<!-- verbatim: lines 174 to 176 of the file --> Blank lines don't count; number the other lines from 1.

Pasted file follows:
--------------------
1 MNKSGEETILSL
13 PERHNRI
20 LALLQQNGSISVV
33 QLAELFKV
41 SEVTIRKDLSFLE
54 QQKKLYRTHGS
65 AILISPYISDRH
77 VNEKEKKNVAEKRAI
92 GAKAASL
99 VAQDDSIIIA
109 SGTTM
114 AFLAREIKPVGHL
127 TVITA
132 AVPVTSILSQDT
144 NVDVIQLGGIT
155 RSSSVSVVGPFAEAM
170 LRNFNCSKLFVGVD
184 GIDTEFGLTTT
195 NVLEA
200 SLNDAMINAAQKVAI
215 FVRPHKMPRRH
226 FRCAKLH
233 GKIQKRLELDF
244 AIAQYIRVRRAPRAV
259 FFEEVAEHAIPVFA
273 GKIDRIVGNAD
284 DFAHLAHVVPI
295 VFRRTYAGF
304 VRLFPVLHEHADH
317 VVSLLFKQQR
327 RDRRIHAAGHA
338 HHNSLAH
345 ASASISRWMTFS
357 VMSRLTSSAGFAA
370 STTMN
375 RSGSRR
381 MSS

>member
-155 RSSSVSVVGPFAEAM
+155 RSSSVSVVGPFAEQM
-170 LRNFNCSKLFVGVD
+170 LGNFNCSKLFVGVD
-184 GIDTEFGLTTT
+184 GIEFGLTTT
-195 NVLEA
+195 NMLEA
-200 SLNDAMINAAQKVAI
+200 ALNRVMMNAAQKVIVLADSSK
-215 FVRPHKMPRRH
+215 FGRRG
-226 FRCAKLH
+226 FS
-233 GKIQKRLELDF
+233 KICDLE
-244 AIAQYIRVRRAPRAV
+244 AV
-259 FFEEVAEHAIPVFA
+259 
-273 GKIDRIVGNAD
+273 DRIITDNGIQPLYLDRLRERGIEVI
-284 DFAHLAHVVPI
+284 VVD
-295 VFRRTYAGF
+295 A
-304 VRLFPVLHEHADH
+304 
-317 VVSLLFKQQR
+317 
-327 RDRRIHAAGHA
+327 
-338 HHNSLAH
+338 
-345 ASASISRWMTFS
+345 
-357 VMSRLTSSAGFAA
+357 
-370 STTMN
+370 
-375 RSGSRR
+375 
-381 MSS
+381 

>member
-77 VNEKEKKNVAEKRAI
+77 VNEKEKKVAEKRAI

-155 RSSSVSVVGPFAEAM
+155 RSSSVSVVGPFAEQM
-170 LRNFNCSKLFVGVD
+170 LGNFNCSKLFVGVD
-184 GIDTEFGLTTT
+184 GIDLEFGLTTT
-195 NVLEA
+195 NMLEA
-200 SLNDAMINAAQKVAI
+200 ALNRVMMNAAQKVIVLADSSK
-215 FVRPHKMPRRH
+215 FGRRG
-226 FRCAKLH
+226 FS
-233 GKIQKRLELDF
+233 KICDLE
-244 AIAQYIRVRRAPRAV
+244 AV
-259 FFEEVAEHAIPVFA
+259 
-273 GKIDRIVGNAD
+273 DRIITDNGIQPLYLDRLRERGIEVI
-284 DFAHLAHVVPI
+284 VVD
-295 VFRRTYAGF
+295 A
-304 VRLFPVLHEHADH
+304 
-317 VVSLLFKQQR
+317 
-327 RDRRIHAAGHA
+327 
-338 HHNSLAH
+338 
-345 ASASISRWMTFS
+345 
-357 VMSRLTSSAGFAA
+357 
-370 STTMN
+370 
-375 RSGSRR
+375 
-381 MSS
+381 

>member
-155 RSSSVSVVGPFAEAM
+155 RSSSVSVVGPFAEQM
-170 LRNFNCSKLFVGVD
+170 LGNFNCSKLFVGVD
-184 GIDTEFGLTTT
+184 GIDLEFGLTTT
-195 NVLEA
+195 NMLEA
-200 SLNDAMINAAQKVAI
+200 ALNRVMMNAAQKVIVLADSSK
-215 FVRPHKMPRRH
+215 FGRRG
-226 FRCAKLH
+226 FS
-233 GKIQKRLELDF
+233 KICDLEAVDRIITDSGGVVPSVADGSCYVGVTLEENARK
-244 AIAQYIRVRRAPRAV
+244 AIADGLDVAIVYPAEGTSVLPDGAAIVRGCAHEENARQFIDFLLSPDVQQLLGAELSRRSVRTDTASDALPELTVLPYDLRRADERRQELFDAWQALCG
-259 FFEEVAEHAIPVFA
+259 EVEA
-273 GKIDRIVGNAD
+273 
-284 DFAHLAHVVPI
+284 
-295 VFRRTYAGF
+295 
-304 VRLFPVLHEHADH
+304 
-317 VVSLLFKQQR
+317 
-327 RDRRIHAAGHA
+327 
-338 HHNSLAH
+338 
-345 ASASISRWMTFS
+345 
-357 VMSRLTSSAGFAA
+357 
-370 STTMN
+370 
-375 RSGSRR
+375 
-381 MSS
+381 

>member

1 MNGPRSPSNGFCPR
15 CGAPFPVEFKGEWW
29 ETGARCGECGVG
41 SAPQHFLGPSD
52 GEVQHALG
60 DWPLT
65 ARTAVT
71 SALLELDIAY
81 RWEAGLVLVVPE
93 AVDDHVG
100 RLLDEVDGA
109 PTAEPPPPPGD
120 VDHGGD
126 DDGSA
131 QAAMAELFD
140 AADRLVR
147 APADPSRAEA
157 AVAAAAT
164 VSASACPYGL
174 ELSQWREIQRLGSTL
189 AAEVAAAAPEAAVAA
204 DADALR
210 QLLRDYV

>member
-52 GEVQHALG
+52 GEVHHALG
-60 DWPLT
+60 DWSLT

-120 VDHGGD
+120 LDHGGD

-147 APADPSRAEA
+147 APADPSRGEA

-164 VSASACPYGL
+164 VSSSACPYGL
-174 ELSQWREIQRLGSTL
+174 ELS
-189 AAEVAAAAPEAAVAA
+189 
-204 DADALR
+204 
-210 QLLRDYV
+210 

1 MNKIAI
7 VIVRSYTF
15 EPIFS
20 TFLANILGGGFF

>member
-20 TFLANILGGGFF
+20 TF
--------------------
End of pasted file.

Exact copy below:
+381 

>member

1 MNGPRSPSNGFCPR